Tips for Using a Slow Cooker
Q. I just bought my first slow cooker and can't wait to use it. What should I know before I start cooking with it?
A. When cold weather (or cooler weather, depending on where you live) arrives, we crave heartier, more substantial meals. That means more long-simmering soups and stews, or maybe pot roast with vegetables, fresh bread, and home-baked desserts.
And what could be easier than throwing the ingredients into a slow cooker in the morning and coming home to a hot, cooked meal? Before you get started, though, here's what you need to know to cook successfully in your slow cooker:
- Slow cookers can prepare just about any type of meal you can imagine, including the accompanying side dishes, breads, and desserts. You don't have to fret over the food; there's no need for constant attention or stirring. (As a matter of fact, unless the recipe states otherwise, you should not lift the lid while cooking because the heat that escapes adds almost another 30 minutes to the cooking time.)
- Slow cookers are ideal for the aforementioned soups and stews, of course, and they're particularly good for dishes that call for tougher, inexpensive cuts of meat. But consider using your slow cooker for side dishes and desserts, too. This is especially helpful if you're entertaining, when your oven may be occupied by another long-cooking dish; in that case, use your slow cooker as another oven or burner.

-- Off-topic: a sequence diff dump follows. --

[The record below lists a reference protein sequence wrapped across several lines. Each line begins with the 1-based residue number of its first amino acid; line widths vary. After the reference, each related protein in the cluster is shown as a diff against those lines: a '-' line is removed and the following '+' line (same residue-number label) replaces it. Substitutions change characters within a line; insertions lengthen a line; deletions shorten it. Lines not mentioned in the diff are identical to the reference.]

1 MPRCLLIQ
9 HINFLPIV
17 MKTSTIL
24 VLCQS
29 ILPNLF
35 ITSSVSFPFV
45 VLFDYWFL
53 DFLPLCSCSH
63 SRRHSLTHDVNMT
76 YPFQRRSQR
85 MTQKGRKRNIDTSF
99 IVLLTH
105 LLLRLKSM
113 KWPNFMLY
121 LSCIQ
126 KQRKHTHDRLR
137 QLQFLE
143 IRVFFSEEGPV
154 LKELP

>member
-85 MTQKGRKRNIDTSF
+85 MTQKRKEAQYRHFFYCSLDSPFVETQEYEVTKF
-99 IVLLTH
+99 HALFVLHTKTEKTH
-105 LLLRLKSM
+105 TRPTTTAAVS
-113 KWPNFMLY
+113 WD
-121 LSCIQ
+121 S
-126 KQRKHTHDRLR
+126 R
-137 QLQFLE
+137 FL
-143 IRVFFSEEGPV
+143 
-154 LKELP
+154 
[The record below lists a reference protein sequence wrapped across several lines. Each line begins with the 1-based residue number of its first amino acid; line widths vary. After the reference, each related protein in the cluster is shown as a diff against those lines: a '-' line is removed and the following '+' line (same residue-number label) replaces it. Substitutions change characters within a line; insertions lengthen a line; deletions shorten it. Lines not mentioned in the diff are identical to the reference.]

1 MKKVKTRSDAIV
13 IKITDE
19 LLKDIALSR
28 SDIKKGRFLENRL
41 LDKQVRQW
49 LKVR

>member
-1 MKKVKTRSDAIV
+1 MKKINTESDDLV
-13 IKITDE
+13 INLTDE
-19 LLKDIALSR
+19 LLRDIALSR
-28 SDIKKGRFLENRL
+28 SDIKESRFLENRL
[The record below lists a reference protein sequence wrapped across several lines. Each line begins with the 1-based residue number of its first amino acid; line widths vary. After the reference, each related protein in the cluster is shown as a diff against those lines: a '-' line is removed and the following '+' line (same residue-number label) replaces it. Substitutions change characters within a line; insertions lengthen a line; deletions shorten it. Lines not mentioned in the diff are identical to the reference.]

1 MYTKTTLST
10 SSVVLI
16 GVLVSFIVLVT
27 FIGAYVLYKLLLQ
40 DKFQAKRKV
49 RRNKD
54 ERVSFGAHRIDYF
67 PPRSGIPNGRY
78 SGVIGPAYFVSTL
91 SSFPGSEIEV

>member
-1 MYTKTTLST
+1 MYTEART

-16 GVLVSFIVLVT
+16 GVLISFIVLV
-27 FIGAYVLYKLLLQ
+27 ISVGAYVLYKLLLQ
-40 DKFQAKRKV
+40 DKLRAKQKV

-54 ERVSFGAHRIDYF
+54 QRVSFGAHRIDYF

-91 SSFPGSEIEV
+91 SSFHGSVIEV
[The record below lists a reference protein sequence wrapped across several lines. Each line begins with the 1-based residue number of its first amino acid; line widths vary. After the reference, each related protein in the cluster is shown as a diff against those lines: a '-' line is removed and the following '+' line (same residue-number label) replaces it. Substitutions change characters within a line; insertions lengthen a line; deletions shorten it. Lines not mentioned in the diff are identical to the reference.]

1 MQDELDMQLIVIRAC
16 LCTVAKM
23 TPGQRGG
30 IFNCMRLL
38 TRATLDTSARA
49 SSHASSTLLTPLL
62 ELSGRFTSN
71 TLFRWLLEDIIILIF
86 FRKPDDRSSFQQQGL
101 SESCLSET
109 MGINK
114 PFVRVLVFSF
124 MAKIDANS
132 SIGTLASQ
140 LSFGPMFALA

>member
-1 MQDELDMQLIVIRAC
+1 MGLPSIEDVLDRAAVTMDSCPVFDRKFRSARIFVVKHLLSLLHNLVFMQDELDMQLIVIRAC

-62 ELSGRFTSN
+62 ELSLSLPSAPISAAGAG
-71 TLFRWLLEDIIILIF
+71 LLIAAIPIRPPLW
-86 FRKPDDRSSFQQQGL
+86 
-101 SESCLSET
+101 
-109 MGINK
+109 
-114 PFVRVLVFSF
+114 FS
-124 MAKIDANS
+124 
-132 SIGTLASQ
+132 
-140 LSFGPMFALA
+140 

- To make cleanup easier, spray the inside of the crock with nonstick cooking spray before adding the food.
- Meats will not brown in the slow cooker, so recipes requiring browned meat will instruct you to brown the meat in a skillet before placing it in the slow cooker.
- Slow cooking doesn't lose as much moisture as conventional cooking methods, so -- although you may be tempted -- don't add more liquid to the cooker than the recipe calls for.
- Remember that cooking times in all recipes are approximations. Several factors can affect cooking time -- your slow cooker's idiosyncrasies, how much food is in the cooker, the humidity, the temperature of the ingredients when you add them -- so note that cook times in the recipes are ranges only.
- Don't keep your finished dish in the slow cooker for long. It will continue to cook for awhile, which could overcook the food; then, as the slow cooker cools, the food will not stay hot enough to prevent bacteria growth. Likewise, don't use your slow cooker for reheating; the cooker only gradually reaches cooking temperature, which gives bacteria the chance to grow.
For more information on slow cookers, including recipes, see: